GE Renewable Energy and its consortium partners have announced the construction of a wind turbine rotor test rig in Wieringerwerf, the Netherlands.

Being constructed at GE’s subsidiary LM Wind Power’s WMC Technology Center, it is located on the border of the Ijsselmeer about 70km north of Amsterdam.

The rotor test rig is expected to allow in verifying the strength and behaviour of wind turbine rotors under the enormous mechanical loads caused by large blades.

The test rig is being constructed by a consortium of GE Renewable Energy, LM Wind Power and TNO, which was established under a three-year STRETCH project that is partially being funded by Dutch the Ministry of Economic Affairs.

TNO Wind Energy R&D Manager Peter Eecen said: “Larger turbines are essential to shape the much-required energy transition. Without innovations, larger turbines would become too heavy and too expensive to be commercially viable.

“Fast-paced innovation in wind turbine blade and rotor design, materials, construction and manufacturing have made the up-scaling of offshore wind turbines feasible and attractive around the world.”

The test facility is expected to be completed by this November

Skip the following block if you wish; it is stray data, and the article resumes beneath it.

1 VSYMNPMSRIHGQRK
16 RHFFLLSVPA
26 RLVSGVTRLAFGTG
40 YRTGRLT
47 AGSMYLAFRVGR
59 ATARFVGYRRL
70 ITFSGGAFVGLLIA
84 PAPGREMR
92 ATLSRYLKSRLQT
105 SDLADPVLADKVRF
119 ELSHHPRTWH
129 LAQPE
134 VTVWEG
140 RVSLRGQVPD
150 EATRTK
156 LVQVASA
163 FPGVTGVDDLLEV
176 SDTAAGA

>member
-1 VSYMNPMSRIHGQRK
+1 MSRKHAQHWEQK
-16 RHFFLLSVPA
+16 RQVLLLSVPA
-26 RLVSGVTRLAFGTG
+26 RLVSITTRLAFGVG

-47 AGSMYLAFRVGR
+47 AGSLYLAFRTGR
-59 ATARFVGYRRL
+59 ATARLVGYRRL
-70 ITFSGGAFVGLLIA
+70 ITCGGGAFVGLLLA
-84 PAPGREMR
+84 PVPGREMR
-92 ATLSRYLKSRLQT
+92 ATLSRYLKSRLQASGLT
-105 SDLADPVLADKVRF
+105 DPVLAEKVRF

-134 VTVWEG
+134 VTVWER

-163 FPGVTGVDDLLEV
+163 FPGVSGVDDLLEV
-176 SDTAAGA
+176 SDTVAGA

Construction and commissioning on the test rig is expected to be completed in this November.

The knowledge obtained at the test rig will be used for improving existing design tools, which after being verified digitally are expected to contribute significantly in the design of larger rotors.

LM Wind Power engineering vice president Hanif Mashal said: “Establishing the most advanced and largest rotor test rig of its kind shows our commitment to develop insights into rotor technology that go beyond blade production alone.

“With this innovative rotor rig, we will be able to verify in-house the pitch bearings and pitch system that fix the wind turbine blades to the hub and allows pitching blade maximizing captured energy while reducing loads on wind turbine.

“This capability will provide our customers with a better understanding of the dynamic behaviour of large onshore and offshore rotors and will help LM Wind Power design ultra-large rotor blades by stretching and improving the existing designs.”